• The edge of the Rat Cave is 73 m away from the project right of way. The first large rock excavation area that will require blasting is approximately 100 m away (300 ft).
  • There are cracks in all of the rock in this area. The talus slope (pile of broken rock) below the cave is an indication that pieces of rock have been breaking away and falling down this slope in the past and will continue to do so regardless of the highway construction.
  • Vibrations from blasting is measured in mm per second. For protection of the Rat Cave the report is recommending a maximum of 13 mm/sec. This number is what would normally be allowed where blasting was occurring immediately beside a building. With the main rock excavation area 100 m away, this is a very safe/conservative allowable vibration number
  • The 13 mm/sec allowable vibration will be monitored using a seismograph

The recommendations from the report were included in construction contract that Emil Anderson Construction (EAC) has signed and are a requirement for them to follow. EAC has committed to working within these requirements and has taken a couple of Neskonlith staff members out to the site to show them where the rock blasting will occur and what safety precautions are being taken.

As of May 2015, several community meetings were held to address the concerns of Community Members:

  • May 1, 2015 Sacred Site Meeting, with Grandmothers and Elders representative of the STS Bands
  • May 8, 2015 Rat Cave Site Walk Through, with Elders and Leader representatives of the STS Bands, and Ministry of Transportation and Infrastructure Engineer and Project Manager
  • May 21, 2015 Rat Cave Site Walk Through, with Elders, Leaders and Band Member representatives of the STS Bands, and Ministry of Transportation and Infrastructure Engineer, Project Manager, Archaeologist, Blast Specialist, and Rock Specialist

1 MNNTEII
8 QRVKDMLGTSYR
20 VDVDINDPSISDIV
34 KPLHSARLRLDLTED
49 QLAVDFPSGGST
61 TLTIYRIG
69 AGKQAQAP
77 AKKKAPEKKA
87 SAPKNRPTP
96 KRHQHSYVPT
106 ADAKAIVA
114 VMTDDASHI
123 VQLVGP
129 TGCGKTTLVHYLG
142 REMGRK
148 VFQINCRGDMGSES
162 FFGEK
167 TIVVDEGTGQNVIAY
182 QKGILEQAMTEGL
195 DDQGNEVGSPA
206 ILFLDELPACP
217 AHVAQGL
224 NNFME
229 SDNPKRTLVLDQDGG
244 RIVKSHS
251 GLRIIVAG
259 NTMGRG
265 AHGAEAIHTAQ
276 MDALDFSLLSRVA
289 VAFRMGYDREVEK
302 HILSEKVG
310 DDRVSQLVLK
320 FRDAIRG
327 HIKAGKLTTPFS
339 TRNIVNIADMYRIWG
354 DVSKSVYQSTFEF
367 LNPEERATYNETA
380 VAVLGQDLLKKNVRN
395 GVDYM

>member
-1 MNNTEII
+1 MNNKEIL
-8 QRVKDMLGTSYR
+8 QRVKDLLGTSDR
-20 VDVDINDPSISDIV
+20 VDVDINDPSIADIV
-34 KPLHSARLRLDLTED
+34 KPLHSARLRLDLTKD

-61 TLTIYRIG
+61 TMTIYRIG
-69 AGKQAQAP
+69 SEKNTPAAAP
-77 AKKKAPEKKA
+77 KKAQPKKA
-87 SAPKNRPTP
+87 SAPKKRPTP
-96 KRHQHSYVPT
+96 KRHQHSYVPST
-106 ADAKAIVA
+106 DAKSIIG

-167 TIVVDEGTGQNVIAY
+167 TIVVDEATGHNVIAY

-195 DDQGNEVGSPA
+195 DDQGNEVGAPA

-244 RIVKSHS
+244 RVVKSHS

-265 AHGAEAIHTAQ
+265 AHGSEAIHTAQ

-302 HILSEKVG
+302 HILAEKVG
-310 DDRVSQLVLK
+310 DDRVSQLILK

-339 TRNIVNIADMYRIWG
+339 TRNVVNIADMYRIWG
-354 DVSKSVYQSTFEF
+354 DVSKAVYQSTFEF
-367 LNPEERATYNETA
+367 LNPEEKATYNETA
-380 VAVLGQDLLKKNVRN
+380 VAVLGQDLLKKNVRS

Malakwa Bridge

Photo courtesy of STS

eagle river



Photo from the Ministry of Transportation and Infrastructure Website:


Malakwa Bridge


  • 30 km east of Sicamous
  • 7 km-section widened to four lanes
  • Paved centre median with 2.6-metre-wide barrier
  • 5-metre-wide paved shoulders
  • Rumble strips
  • 8 km of new frontage roads
  • Two new protected T-intersections
  • Retaining wall to avoid impacts on rail corridor
  • Improve safety, capacity and movement
  • Improve passing opportunities
  • Improve access points to local attractions
  • Completion Fall 2016
  • $33 Million budget
  • Eagle River has long been an important travel route by canoe, food fishery, food and medicinal plant gathering, and hunting area for Secwepemc for thousands of years
  • As MoTI will be 4 laning the bridge, STS is working on several strategies to ensure aquatic and ethno botanical habitat is protected
  • This Direct Award Contract is being undertaken by Splatsin (Spallumcheen of the Secwepemc), who have direct cultural and economic ties to this area
  • Splatsin is also developing a Sexqéltkemc Fishery Legacy Project for this section, which includes:
  • A STS Traditional Fish Site, with camping, parking and a cultural interpretive kiosk